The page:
"..... to develop the spirit of responsible citizenship and municipal patriotism by means of lectures and discussions on civic matters.... to cultivate, by means of modified military and police drill, a manly physique, with habits of self control, self-respect and chivalry....to assist as an organization, when called upon, the civil power in the maintenance of peace".[5]

Membership was open to anyone aged between eighteen and thirty-five who was over five feet in height and could present "credentials of good character".[1] Some Roman Catholics did join the YCV, though it was overwhelmingly Protestant in numbers.[9] Made up mainly of middle class members, the YCV was patterned after the Scout movement, albeit for young men who were too old for that group,[4] as well as the Boys' Brigade and Church Lads' and Church Girls' Brigade.[10] The group was formed in part because the Territorial Force had not been extended to Ireland and members wanted a substitute.[11]

The foundation of the YCV was hailed by the Northern Whig, a Unionist daily paper, although the Irish News, a nationalist paper, was less enthusiastic, speculating that the YCV had been set up as an organised strike-breaking force, with memories of the 1907 Belfast Dock strike still fresh.[12]

Merger with the Ulster Volunteers[edit]

The anti-Home Rule Ulster Volunteer Force was created in January 1913 and there is evidence of co-operation between them and the YCV including the Larne gun-running.[1] As the Home Rule crisis escalated, pressure grew for the YCV to become part of the UVF, and such a proposal was made in March 1914.[1] This caused a degree of controversy and division amongst its membership, even with those who were members of both organisations who sought for the YCV to remain non-political.[1] The 1st Battalion YCV went ahead and merged with the UVF, leading to a resolution being proposed and seconded at a YCV council meeting declaring regret that they were not consulted beforehand and that the 1st Battalion had no authority to proceed.[1] Some members of the YCV resigned because of the merger, however the majority didn't and on 17 May 1914 it ceased to be an independent organisation becoming a battalion of the UVF.[1] At the time of the merger the YCV had around 400 Catholic members who drifted from the movement rather than switch to the Protestant UVF.[13]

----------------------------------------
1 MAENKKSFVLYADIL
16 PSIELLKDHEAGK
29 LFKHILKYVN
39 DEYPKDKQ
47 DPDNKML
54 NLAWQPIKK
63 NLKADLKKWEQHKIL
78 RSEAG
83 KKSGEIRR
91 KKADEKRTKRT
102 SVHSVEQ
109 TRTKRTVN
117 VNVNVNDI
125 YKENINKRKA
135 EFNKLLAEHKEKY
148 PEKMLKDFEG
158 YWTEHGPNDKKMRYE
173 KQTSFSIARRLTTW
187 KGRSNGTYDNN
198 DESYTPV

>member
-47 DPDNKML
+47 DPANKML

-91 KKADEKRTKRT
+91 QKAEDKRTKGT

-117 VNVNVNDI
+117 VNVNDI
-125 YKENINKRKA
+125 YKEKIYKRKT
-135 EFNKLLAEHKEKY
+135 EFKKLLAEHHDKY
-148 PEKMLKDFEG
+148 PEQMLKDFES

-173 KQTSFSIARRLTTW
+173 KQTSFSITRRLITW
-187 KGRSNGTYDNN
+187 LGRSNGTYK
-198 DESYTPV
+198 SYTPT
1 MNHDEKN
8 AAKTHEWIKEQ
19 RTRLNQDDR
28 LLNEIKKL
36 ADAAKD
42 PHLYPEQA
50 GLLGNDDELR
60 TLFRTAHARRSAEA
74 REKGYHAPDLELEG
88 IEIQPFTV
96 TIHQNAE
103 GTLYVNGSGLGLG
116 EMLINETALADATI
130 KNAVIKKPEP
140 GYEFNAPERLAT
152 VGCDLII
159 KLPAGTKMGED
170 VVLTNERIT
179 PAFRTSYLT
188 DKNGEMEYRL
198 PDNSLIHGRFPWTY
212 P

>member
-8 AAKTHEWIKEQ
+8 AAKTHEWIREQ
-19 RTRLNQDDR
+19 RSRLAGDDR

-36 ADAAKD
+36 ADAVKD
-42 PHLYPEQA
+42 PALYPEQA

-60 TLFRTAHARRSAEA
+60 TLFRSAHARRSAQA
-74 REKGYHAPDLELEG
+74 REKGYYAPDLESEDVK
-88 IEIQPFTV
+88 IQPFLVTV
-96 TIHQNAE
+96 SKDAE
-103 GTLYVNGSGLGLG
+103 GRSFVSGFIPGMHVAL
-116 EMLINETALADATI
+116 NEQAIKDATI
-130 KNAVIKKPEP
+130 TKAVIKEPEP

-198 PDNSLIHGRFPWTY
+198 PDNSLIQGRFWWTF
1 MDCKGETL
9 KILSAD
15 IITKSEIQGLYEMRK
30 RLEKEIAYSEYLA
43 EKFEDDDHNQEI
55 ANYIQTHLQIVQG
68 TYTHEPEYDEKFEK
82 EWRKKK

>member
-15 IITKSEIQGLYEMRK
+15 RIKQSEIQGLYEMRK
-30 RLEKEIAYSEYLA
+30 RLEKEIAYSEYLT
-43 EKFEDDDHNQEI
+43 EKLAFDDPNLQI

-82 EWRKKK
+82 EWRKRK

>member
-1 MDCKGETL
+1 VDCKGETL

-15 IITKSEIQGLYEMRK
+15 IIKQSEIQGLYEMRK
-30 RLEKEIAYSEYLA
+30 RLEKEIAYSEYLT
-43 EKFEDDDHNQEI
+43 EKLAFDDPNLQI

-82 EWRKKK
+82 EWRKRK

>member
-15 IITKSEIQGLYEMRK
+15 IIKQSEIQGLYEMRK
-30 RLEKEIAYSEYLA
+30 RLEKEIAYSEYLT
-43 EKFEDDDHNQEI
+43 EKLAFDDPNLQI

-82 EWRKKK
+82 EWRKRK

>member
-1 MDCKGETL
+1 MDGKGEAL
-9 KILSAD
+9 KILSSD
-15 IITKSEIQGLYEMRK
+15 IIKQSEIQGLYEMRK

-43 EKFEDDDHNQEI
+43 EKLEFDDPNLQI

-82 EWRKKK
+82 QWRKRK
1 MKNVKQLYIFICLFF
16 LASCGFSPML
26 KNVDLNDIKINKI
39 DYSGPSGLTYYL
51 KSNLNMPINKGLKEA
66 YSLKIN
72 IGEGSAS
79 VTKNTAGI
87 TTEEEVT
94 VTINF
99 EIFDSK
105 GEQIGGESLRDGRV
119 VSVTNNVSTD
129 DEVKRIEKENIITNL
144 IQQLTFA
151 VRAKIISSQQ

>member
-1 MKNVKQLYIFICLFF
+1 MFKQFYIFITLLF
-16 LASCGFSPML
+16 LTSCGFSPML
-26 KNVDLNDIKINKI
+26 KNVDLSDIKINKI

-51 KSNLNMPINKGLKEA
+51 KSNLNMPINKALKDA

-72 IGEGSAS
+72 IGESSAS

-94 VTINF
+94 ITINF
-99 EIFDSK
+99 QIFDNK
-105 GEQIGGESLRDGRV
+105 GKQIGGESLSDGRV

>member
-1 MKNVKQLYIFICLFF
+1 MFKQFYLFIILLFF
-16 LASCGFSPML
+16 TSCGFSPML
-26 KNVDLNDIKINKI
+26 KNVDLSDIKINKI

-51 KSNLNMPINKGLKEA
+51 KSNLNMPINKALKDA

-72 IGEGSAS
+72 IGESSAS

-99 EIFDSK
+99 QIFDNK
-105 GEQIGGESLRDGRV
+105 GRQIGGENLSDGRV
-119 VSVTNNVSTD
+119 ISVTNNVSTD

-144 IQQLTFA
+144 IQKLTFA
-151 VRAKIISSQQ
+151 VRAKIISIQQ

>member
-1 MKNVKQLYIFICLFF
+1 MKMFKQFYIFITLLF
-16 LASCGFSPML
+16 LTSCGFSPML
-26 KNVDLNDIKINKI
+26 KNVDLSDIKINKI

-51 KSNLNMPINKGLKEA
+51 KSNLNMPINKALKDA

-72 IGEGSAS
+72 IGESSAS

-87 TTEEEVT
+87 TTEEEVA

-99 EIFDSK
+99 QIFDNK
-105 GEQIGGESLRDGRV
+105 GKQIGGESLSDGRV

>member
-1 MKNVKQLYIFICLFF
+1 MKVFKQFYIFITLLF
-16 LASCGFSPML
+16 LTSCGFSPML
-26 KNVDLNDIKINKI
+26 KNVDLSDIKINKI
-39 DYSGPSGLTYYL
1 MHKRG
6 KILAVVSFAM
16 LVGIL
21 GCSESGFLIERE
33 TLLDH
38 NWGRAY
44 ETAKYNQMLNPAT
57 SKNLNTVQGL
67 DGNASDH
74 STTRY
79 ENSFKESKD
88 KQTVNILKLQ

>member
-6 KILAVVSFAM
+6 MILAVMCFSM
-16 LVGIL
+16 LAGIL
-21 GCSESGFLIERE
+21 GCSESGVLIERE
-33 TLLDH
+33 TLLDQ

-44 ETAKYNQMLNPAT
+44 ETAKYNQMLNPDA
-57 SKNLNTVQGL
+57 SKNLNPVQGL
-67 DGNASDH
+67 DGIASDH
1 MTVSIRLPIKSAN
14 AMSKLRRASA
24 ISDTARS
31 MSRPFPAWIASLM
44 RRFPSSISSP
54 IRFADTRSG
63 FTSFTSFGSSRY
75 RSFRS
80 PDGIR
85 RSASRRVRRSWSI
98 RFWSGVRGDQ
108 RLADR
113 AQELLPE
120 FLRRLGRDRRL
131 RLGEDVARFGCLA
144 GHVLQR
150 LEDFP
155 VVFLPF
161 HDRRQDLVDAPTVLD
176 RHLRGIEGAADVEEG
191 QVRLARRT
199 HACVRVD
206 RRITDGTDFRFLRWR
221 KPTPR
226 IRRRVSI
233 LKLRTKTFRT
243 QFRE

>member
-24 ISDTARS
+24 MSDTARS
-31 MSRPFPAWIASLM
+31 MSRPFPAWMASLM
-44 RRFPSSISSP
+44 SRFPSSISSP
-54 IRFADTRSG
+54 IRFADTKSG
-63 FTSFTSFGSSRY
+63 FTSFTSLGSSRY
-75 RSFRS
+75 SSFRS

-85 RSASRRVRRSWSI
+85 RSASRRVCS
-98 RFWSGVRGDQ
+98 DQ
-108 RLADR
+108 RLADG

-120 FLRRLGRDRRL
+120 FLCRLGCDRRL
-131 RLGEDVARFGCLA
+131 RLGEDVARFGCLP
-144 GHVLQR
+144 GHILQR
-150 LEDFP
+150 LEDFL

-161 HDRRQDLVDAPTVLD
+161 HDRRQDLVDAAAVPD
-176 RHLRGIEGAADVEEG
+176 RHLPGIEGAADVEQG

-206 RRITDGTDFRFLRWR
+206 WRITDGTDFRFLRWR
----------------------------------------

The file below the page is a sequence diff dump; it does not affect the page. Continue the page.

Financial problems[edit]

From soon after its inception the YCV faced financial problems as it tried and failed to solicit donations from major local businesses.[8] By early 1914 the situation had become so dire that Frank Workman, a wealthy industrialist who was a partner in Workman & Clark ship builders, was paying for the upkeep of the group out of his own pocket.[6] Despite Chichester's attempts to fully militarise the group the British government refused to offer financial assistance to the YCV, in return for placing themselves at the government's disposal.[4]

First World War[edit]

The Ulster Volunteers were most closely associated with the 36th (Ulster) Division during the First World War and the YCV as a unit formed the 14th Battalion of the Royal Irish Rifles, which was part of the 36th.[14] The Battalion was commanded by Lieutenant Colonel Robert Chichester, who addressed the soldiers as "young citizens", and wore the grey uniform of the YCV although in fact the group's 750 members were augmented by more troops from mainland Britain (who made up 25% of the 14th) and the rest of Ireland (17%).[15] A large group of English conscripts in the Battalion were nicknamed the "Gawd Blimey Brigade" by the original Belfast members, many of whom came from middle and upper-class families and so looked down on the more rough and ready English soldiers.[16] The more well off origins of the YCV members saw the Battalion itself acquire the nickname "Young Chocolate Soldiers".[17]